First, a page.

Meeting Management

Standing meetings: The bassline of an organisation

This article dives deep into the world of standing meetings, to help leaders and meeting participants alike to get more out of their regular, synchronous collaborations.

Robert Mitson
Robert Mitson
standing meetings

As a species, we humans represent something of a paradox when it comes to routine. On the one hand, we thrive off of the predictability and safety that routine affords, and on the other, we crave variety and freedom. Meetings often have to straddle this chasm. 

While they might not offer freedom nor variety, standing meetings are the bassline of an organisation. They provide the consistent counterpoint for the harmony and melody of corporate life to rise above, and contribute to the rhythm which ebbs companies forwards. 

However, as with most types of meetings, standing meetings are often accepted as a necessary evil, and are something that many of us dread when we open up our calendars and look at the days and weeks ahead. 

This needn’t be the case. Standing meetings can be optimised, improved, and managed in such a way that makes them core to the efficiency of a team and of an organisation at large, rather than the opposite. Much like the bassline of great songs often rumble by unnoticed, standing meetings too can be overlooked, and this is a mistake. 

In this article, we will dive into the world of standing meetings, to help leaders and meeting participants alike to get more out of their regular, synchronous collaborations, and to help them to avoid wasting time.


What are standing meetings? 

Despite what you might first think, standing meetings are not meetings in which participants stand. Instead, any meeting that happens routinely can be considered a standing meeting. This isn’t impacted by the cadence at which they take place - for example, they could be weekly, monthly, quarterly, or even biannually or annually. They are the meetings that stay in the diary at their given frequency.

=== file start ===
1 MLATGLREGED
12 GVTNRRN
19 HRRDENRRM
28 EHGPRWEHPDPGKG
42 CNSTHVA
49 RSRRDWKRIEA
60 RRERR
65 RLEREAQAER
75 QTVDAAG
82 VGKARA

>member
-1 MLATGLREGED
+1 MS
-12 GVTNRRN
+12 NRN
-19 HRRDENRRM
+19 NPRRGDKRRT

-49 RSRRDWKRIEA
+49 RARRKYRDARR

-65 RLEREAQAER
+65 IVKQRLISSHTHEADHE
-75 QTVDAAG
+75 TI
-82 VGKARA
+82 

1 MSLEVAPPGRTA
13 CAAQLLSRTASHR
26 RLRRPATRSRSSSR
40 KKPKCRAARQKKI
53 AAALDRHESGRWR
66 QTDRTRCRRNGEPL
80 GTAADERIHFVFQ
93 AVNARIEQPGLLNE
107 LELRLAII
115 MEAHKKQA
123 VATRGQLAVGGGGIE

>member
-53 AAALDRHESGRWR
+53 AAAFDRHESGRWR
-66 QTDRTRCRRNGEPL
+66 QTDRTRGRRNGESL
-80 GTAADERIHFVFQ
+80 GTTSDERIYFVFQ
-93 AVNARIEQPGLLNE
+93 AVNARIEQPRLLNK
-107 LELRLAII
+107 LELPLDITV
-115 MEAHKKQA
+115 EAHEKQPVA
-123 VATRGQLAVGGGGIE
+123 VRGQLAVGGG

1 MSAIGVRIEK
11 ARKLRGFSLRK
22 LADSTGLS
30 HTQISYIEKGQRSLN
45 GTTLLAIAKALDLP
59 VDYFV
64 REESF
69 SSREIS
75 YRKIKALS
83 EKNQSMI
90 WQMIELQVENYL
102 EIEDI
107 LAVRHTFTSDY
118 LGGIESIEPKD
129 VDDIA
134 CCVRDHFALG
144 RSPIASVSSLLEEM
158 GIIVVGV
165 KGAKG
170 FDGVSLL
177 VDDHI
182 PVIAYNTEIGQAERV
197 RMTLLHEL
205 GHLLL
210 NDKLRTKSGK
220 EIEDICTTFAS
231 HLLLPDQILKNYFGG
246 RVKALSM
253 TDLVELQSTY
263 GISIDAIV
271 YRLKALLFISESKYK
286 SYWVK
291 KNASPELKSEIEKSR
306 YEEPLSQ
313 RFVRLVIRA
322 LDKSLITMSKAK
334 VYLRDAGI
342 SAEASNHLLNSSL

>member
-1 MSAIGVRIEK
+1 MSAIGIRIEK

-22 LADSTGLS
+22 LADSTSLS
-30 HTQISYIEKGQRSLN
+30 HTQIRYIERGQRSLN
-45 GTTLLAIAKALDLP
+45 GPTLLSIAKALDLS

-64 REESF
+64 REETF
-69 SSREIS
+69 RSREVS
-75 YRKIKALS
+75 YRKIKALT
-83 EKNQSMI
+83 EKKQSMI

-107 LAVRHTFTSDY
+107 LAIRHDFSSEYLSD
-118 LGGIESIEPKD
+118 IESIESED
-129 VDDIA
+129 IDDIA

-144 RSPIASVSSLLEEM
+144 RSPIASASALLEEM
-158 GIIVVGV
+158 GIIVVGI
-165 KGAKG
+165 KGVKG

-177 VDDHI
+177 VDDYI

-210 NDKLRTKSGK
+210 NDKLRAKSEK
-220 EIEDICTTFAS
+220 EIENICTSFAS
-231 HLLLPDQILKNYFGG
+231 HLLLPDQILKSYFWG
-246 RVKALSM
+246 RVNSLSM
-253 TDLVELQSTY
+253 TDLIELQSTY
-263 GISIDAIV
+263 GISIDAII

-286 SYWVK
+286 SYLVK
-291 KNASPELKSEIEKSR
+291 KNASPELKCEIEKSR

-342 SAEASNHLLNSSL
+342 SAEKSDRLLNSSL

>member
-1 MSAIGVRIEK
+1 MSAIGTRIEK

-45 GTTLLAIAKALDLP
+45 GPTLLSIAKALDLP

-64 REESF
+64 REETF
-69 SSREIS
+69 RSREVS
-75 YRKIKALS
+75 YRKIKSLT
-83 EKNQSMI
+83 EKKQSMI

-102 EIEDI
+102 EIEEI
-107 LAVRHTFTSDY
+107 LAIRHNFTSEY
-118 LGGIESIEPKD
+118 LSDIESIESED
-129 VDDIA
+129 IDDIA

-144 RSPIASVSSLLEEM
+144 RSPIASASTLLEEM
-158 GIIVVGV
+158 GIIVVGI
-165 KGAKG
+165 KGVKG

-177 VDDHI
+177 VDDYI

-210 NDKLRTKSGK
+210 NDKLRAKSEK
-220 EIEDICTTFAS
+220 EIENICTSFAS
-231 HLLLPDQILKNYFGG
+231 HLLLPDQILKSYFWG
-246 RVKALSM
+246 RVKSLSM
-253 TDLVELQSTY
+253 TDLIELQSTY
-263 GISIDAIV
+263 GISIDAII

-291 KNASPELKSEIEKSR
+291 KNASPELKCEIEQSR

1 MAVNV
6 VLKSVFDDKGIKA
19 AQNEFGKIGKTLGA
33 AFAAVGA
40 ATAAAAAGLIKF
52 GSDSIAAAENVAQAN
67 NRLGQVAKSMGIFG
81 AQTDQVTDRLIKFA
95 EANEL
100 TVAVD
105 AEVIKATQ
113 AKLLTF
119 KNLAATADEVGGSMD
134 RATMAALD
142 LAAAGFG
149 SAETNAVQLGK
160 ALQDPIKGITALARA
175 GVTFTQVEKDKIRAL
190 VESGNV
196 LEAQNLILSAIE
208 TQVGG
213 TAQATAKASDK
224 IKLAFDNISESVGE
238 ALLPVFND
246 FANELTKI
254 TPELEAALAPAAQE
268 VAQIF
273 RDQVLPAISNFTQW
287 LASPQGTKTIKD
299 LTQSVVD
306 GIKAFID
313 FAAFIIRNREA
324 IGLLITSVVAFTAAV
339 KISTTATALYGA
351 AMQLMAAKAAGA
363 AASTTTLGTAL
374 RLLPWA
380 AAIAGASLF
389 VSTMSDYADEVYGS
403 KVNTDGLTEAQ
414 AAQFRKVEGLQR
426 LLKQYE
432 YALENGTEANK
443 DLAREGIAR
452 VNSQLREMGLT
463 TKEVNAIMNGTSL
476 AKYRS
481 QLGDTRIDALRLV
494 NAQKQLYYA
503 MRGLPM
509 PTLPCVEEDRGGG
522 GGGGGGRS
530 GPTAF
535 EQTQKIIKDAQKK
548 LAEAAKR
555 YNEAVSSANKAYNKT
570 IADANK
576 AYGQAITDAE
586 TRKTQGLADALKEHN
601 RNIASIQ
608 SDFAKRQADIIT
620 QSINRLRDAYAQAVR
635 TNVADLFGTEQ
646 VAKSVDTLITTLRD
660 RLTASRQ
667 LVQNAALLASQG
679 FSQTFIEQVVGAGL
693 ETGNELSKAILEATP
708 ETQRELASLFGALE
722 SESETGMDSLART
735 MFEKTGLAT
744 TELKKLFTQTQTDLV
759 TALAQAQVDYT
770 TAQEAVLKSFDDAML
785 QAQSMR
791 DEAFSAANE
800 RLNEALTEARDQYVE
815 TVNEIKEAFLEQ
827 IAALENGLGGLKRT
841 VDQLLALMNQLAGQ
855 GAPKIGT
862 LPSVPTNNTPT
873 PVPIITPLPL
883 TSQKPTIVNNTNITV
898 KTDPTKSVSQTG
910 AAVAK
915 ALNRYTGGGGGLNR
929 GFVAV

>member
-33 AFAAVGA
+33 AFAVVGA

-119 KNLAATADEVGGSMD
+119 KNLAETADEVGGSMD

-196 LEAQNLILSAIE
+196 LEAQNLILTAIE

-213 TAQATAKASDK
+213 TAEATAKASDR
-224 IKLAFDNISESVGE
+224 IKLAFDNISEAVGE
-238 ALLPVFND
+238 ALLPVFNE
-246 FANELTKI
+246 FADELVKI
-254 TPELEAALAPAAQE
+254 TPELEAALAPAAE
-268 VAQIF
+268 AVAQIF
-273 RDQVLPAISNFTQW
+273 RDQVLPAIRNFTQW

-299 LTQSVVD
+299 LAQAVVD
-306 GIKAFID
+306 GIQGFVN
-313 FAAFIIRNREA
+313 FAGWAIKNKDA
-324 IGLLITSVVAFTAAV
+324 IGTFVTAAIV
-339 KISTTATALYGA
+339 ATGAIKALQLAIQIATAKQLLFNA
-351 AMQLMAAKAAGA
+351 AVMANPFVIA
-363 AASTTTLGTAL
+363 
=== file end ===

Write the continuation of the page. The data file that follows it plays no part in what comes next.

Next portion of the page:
The subject of standing meetings can vary dramatically, but the overall scope and context from one to the next often doesn’t change. For example, a team’s weekly meeting, or a quarterly board of director’s meeting, or a monthly finance meeting - all of these can be considered as standing meetings, and while their objectives vary between one another, the overall shape of the meeting doesn’t morph from one standing meeting to the next. 

And as such, the agenda for each of these different standing meetings is unlikely to change much. In fact, it is likely more efficient for meeting organisers to clone the agenda of their previous meeting, and update the relevant areas, as it will be easier to update what has changed rather than what hasn’t. 

It is important to remember that standing meetings are not ‘stand-up’ meetings. Stand-up meetings are short meetings in which different stakeholders from a team give an update on the work they have completed, and the work they will complete, at a regular cadence - usually either daily or weekly. These meetings have become increasingly ubiquitous as organisations embrace agile ways of working, as stand-ups are central to the Agile methodology for project management. Stand-up meetings will likely always be standing meetings, however not all standing meetings will be stand-ups. 


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How to run effective standing meetings

It is true that most individuals will be responsible for a standing meeting, or even multiple, as we progress through our careers. So how can these standing meetings be run effectively? The following steps explain this in detail: 


1. Have clear goals